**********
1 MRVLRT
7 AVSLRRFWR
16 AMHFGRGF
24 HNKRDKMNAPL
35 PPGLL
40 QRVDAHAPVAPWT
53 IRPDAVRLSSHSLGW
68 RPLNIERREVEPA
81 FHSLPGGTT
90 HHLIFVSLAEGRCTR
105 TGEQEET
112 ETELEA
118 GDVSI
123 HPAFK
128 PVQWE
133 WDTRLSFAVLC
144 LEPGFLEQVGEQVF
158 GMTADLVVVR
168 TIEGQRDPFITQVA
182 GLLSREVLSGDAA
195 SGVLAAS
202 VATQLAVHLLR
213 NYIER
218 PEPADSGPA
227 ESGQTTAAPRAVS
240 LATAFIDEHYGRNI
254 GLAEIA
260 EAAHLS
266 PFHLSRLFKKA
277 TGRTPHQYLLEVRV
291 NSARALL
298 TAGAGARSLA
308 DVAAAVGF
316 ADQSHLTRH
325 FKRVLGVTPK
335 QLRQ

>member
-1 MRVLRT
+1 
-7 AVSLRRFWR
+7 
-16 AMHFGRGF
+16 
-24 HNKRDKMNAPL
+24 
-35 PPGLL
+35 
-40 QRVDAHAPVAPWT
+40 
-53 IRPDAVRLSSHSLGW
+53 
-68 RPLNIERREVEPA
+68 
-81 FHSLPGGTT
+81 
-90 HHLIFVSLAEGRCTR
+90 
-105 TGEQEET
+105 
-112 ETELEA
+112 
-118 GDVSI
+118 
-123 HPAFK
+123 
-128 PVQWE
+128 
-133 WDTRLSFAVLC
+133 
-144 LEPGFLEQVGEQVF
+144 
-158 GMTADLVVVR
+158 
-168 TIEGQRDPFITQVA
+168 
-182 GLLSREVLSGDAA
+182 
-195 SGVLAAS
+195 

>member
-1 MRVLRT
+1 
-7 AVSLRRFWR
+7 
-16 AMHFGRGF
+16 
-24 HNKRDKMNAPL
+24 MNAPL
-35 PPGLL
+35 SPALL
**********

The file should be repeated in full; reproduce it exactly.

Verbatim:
1 MRVLRT
7 AVSLRRFWR
16 AMHFGRGF
24 HNKRDKMNAPL
35 PPGLL
40 QRVDAHAPVAPWT
53 IRPDAVRLSSHSLGW
68 RPLNIERREVEPA
81 FHSLPGGTT
90 HHLIFVSLAEGRCTR
105 TGEQEET
112 ETELEA
118 GDVSI
123 HPAFK
128 PVQWE
133 WDTRLSFAVLC
144 LEPGFLEQVGEQVF
158 GMTADLVVVR
168 TIEGQRDPFITQVA
182 GLLSREVLSGDAA
195 SGVLAAS
202 VATQLAVHLLR
213 NYIER
218 PEPADSGPA
227 ESGQTTAAPRAVS
240 LATAFIDEHYGRNI
254 GLAEIA
260 EAAHLS
266 PFHLSRLFKKA
277 TGRTPHQYLLEVRV
291 NSARALL
298 TAGAGARSLA
308 DVAAAVGF
316 ADQSHLTRH
325 FKRVLGVTPK
335 QLRQ

>member
-1 MRVLRT
+1 
-7 AVSLRRFWR
+7 
-16 AMHFGRGF
+16 
-24 HNKRDKMNAPL
+24 
-35 PPGLL
+35 
-40 QRVDAHAPVAPWT
+40 
-53 IRPDAVRLSSHSLGW
+53 
-68 RPLNIERREVEPA
+68 
-81 FHSLPGGTT
+81 
-90 HHLIFVSLAEGRCTR
+90 
-105 TGEQEET
+105 
-112 ETELEA
+112 
-118 GDVSI
+118 
-123 HPAFK
+123 
-128 PVQWE
+128 
-133 WDTRLSFAVLC
+133 
-144 LEPGFLEQVGEQVF
+144 
-158 GMTADLVVVR
+158 
-168 TIEGQRDPFITQVA
+168 
-182 GLLSREVLSGDAA
+182 
-195 SGVLAAS
+195 

>member
-1 MRVLRT
+1 
-7 AVSLRRFWR
+7 
-16 AMHFGRGF
+16 
-24 HNKRDKMNAPL
+24 MNAPL
-35 PPGLL
+35 SPALL